Alongside these traditions lie the shadows of tensions between priestly and familial spheres. Jewish festival meals, which opened with breaking of bread by the host, were celebrated in the family home; Temple sacrifice was celebrated and controlled by the  priest. Various eucharistic traditions appear to lean towards one sphere or the other.
However, there is a congruence in all these various traditions, which rests on the overwhelming, prodigal generosity of God, seen in all eucharistic traditions as absolutely present in the person of Jesus.
Rather than attempt to skip lightly over all of the texts relating to Eucharist, this study will focus on one text, John 6 (the ‘Bread of life’ narrative) as a key to the rich vitality of eucharistic tradition. It is probably the latest biblical writing on the Eucharist, and arguably the richest in symbolism. It subsumes many of the Hebrew traditions and symbols, using them to say something that is at once new, and as old as creation.

2. John 6: Feeding on the Bread of Life

  1. Word and flesh in the Fourth Gospel.

The theme of incarnation (logos ensarkos, ‘word become flesh’) runs through John’s Gospel from the beginning, as the Word is seen as existing from the beginning. This Word is one whose being has participated in the divine Eternal from before creation; the Word is now seen entering the world in human form at a specific point in history, to communicate the life and love of God.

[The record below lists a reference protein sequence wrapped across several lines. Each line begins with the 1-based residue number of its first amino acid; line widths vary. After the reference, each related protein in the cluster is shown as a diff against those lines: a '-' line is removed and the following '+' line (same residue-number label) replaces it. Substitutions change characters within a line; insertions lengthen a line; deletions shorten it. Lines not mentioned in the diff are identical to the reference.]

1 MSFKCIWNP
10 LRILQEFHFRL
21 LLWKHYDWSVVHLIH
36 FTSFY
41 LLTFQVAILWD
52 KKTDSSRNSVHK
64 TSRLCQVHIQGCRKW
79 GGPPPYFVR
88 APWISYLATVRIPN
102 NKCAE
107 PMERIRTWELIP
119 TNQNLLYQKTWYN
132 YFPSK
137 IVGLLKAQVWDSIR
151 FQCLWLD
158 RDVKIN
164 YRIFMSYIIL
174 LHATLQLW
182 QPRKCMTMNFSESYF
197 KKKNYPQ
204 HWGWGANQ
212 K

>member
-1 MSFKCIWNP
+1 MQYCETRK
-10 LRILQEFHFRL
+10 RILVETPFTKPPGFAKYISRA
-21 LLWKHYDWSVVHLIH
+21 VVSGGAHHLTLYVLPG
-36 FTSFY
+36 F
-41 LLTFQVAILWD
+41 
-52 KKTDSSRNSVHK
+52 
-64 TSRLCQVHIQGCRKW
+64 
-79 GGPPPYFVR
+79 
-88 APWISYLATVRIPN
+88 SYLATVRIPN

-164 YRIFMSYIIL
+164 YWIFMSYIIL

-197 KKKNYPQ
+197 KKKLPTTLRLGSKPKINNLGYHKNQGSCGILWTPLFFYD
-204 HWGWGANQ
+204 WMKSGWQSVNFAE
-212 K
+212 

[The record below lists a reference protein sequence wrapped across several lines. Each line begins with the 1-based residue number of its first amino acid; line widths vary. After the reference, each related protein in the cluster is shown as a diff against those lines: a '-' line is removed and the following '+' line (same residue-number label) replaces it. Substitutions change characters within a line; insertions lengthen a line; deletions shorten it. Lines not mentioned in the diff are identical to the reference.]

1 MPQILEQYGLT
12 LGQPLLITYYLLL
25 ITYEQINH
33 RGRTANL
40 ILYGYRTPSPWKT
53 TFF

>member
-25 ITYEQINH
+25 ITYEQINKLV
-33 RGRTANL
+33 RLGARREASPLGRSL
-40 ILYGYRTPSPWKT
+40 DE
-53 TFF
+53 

Sarx (‘flesh’) occurs thirteen times in John, in five different contexts: Prologue (1:13-14); dialogue with Nicodemus (3:6); Bread of life narrative (6:51-56, 63); Tabernacles Discourse (7:38; 8:15); and the Great Prayer (17:2). It provides a structure for the book, and is supported by many other expressions that are drawn from the field of embodiment. Jesus’ ministry manifests throughout the Gospel in ‘signs’ (semeia) and ‘works’ (erga). Most of the ‘signs’ relate to the healing or restoration of the flesh, the deeds of thelogos ensarkos (Lee: 2002, 36): healing the royal official’s son and the disabled man at the Pool (4:46–5:9); feeding the hungry (6:1-15); restoration of sight to the man born blind (9:1-41); raising of Lazarus from the dead (11:38-44). The cleansing of the Temple opposes Jesus’ body (soma), which will rise from the dead and is a pure, acceptable sacrifice, with the building that has up to now revealed God’s glory to the Israelites and has become a place of commercial enterprise, rather than acceptable sacrifice (Chilton: 1994, 40).